As good as it gets?
With inflation at levels not seen since the early 1980s, it is clear that the UK is in the midst of a huge hit to real incomes. But the seeds for the devastating impact of the cost of living crisis were sown by a slump in growth that is unprecedented in the post-war period and that has led to weak income growth and a lack of financial resilience among British households. This briefing note considers the extent of the slump, what the data have to say about its underlying cause, and what policy makers should take away about prospects for the future.
Since the financial crisis we have been locked in a debate about whether the growth slump is a supply-side phenomenon. But it is far from obvious what factors might have driven a such a long-term slowing in supply growth. Meanwhile, demographic headwinds to spending and weak post-financial-crisis stabilisation policy are plausible demand side drivers of weak growth following the financial crisis. But the recovery from the pandemic has made it clear that the country is now bumping up against supply constraints meaning that insufficient demand cannot be our only challenge right now. While debates about relative roles of supply and demand are not conclusive, something else is: the UK has lots of catch-up potential. A country like the UK – that is well behind the technological frontier – should be able to catch up by learning from how things are done at the frontier. The case for optimism here is supported.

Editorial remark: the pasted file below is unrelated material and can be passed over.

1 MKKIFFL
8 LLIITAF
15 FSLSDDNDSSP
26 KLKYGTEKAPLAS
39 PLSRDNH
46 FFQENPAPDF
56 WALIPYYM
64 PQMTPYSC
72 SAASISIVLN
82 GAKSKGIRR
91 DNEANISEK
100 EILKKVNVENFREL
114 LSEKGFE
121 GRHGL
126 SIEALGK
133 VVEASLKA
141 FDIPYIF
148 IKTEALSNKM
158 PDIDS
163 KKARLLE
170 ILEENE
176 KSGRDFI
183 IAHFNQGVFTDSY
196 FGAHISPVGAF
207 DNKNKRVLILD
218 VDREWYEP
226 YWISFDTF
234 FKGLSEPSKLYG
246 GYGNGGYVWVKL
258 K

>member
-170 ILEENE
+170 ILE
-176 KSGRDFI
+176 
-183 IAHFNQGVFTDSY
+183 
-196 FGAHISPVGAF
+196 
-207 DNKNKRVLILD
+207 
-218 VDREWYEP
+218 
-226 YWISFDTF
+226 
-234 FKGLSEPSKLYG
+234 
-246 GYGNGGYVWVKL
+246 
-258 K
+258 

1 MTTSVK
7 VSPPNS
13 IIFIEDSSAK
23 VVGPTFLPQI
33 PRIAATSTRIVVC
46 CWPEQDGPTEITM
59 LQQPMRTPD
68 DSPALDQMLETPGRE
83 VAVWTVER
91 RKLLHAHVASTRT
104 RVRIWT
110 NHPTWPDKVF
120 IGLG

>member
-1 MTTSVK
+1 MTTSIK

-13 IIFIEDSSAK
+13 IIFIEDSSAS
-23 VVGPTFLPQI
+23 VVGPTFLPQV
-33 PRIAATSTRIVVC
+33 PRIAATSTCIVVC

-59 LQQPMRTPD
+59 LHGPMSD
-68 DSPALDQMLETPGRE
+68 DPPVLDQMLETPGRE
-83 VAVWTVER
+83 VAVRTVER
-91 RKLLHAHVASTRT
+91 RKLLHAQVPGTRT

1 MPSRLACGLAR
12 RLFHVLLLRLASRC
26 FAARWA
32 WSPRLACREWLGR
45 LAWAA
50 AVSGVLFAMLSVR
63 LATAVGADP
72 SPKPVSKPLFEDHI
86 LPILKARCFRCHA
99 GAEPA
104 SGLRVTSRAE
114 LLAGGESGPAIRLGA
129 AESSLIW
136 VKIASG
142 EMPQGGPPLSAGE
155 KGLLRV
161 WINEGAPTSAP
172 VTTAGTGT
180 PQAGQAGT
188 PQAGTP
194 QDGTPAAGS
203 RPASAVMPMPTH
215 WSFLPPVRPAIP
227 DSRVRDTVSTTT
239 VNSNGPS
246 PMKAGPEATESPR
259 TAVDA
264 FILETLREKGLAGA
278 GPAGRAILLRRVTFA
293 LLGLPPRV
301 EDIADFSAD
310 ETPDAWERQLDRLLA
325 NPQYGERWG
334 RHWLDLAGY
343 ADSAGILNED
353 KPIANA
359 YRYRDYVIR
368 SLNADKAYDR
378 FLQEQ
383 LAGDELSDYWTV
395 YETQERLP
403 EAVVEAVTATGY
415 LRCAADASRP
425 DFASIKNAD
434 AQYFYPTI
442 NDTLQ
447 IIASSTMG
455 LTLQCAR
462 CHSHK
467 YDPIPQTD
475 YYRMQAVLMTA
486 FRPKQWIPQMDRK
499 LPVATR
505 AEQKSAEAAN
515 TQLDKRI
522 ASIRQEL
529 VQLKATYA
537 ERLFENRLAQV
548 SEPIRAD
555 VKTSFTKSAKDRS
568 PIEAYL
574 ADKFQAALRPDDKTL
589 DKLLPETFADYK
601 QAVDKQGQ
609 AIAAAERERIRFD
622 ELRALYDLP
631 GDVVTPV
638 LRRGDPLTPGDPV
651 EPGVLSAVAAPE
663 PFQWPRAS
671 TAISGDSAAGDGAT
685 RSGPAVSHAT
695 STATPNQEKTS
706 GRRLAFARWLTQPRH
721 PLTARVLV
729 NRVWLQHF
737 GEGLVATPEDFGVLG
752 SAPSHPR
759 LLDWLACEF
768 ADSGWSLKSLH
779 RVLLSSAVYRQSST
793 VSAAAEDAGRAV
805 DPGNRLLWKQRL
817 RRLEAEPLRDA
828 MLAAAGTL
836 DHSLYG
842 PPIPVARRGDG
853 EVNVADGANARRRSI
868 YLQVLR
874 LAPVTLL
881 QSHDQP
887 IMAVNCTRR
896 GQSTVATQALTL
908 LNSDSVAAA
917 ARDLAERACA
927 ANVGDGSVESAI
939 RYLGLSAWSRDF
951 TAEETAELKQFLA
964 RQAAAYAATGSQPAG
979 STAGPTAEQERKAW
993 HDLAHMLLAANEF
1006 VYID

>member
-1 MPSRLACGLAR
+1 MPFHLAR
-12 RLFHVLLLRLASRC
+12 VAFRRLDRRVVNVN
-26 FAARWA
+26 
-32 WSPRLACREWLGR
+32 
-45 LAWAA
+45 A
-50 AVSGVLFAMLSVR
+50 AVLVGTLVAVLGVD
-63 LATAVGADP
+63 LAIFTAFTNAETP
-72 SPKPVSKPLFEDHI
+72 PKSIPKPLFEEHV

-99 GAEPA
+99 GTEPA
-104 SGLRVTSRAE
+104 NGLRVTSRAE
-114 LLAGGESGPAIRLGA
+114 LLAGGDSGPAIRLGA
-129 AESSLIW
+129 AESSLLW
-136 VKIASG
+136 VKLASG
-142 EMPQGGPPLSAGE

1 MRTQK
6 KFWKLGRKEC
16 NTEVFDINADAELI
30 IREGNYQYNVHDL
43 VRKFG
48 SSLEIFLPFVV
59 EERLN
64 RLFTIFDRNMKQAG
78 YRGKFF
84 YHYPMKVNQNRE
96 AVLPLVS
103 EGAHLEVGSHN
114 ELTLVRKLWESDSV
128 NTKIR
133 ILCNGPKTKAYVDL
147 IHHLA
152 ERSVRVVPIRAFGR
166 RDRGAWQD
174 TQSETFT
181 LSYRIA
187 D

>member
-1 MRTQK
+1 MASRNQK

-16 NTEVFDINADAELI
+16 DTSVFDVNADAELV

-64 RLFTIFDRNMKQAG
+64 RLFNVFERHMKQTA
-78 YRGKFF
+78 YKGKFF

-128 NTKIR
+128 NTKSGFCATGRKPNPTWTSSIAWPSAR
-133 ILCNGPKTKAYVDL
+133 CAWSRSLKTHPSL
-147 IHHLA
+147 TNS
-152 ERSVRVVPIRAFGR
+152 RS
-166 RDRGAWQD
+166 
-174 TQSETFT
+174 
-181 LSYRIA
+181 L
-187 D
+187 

- Average growth in GDP per capita in the 15 years to 2019 was the lowest for any such period since the 1930s, with the level of per capita GDP around 20 per cent below the pre-financial-crisis trend.
- Around 80 per cent of the slump can be accounted for by a slowdown in total factor productivity growth. This is sometimes interpreted as a slowdown in the rate of technological innovation in the UK but this is not necessarily the case because.
- Macroeconomic stabilisation policy weakened markedly in the aftermath of the financial crisis as the low level of rates meant it was difficult for the Bank of England to respond as the growth outlook weakened: between 2007 and 2012, policy was loosened by the equivalent of a 0.34 percentage point rate cut in rates for each 1 per cent of weaker GDP, but, after 2012, that figure fell to just 0.07 percentage points.
- UK GDP per capita is around 27 per cent below the frontier (the US), putting us roughly as far behind the US as Hungary or Poland are behind the UK.
- There is statistically-significant evidence of catchup among a group of 21 advanced countries. Our estimates imply that this is a slow process with countries behind the frontier converging at a rate of just 1.5 per cent each year.
- While the near-term priority for policy makers should be dealing with the cost of living crisis, the high likelihood that low growth will reassert itself means that policy makers should not lose sight of the need to put a return to broad-based growth at the centre of their renewed approach to the economy.
- The case for this approach is strengthened by evidence that faster growth in and of itself could catalyse a more long-lasting improvement on the supply side by boosting business investment and allowing the UK to make the most of the opportunities for catch-up growth.
- The post-financial-crisis experience tells us that we should be careful to avoid past mistakes in terms of under-supporting the economy during the recovery from future recessions; weak stabilisation policy is an unnecessary self-inflicted wound.
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